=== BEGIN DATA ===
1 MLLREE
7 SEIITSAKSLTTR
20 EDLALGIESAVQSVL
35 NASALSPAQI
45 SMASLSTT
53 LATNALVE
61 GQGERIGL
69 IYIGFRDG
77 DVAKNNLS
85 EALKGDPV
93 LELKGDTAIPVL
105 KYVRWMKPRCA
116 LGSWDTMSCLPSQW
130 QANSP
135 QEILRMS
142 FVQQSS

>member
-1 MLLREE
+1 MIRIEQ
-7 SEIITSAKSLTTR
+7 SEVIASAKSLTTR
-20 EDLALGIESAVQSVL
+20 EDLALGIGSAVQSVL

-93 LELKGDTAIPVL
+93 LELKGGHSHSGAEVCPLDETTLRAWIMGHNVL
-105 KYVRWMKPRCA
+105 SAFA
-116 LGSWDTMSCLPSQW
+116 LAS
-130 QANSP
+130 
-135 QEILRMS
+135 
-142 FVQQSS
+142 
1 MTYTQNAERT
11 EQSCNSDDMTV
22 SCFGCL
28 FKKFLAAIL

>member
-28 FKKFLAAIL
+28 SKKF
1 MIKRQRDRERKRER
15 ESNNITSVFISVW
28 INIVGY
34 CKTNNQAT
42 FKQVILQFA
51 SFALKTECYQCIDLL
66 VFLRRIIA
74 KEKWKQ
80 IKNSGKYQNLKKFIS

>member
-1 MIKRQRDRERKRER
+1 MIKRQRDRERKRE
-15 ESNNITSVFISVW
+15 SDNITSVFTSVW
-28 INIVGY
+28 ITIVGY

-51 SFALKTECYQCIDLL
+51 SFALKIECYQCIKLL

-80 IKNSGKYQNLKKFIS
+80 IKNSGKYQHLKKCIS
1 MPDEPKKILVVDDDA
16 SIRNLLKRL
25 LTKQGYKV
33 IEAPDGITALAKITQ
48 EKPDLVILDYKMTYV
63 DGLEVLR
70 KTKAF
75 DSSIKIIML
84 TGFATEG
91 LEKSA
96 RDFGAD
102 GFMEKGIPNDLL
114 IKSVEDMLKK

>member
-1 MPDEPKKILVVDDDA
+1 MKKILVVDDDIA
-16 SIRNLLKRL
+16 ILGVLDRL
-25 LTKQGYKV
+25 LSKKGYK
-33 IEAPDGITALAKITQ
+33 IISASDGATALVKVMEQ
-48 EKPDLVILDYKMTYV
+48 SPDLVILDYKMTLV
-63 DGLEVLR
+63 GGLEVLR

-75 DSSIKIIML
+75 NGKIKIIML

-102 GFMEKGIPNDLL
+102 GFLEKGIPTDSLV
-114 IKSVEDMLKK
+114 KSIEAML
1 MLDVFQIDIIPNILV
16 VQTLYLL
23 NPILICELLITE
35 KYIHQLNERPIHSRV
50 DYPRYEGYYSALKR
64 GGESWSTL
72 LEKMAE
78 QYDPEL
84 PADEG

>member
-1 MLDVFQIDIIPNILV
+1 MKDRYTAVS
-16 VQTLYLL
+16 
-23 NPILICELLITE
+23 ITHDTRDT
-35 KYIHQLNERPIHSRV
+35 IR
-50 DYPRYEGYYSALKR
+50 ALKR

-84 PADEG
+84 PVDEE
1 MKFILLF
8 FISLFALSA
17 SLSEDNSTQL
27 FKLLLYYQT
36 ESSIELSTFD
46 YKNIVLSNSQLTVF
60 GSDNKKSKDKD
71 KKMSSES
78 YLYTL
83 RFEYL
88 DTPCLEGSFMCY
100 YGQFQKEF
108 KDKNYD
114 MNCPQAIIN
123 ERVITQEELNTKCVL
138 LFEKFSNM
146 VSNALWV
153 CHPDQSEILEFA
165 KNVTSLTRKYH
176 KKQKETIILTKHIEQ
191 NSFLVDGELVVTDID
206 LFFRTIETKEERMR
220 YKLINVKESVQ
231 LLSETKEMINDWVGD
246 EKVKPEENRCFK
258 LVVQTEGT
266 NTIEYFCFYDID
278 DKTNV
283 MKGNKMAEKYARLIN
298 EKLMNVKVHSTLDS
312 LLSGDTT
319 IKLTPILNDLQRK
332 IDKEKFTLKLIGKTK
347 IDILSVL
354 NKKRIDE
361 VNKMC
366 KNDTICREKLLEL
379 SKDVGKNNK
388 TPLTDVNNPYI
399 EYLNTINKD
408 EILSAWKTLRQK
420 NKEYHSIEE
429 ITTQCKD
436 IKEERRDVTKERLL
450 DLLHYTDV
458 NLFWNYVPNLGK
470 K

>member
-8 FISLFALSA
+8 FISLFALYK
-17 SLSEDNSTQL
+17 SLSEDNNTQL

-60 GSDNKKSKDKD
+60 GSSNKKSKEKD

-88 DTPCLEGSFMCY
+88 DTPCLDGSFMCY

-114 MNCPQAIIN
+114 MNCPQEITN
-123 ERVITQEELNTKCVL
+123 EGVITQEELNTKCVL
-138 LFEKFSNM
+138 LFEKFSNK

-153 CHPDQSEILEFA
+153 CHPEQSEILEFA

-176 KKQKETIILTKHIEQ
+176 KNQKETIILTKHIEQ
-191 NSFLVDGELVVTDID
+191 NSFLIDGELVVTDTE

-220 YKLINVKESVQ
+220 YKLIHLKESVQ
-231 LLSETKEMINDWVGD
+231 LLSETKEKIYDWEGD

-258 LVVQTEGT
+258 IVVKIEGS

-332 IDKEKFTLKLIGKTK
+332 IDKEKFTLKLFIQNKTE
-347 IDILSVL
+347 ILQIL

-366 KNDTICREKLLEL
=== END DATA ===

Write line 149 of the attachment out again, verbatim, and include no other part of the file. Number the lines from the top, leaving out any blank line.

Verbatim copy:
332 IDKEKFTLKLIGKTK